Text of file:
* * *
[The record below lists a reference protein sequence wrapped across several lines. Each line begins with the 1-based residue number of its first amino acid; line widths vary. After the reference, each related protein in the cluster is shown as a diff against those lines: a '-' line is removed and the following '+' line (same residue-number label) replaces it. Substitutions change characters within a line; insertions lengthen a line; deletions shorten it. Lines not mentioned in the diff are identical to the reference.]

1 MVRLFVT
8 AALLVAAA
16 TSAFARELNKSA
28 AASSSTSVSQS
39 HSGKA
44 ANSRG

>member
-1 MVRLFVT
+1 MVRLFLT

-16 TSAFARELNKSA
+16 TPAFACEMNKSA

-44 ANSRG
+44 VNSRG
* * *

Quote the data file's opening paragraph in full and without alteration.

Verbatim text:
[The record below lists a reference protein sequence wrapped across several lines. Each line begins with the 1-based residue number of its first amino acid; line widths vary. After the reference, each related protein in the cluster is shown as a diff against those lines: a '-' line is removed and the following '+' line (same residue-number label) replaces it. Substitutions change characters within a line; insertions lengthen a line; deletions shorten it. Lines not mentioned in the diff are identical to the reference.]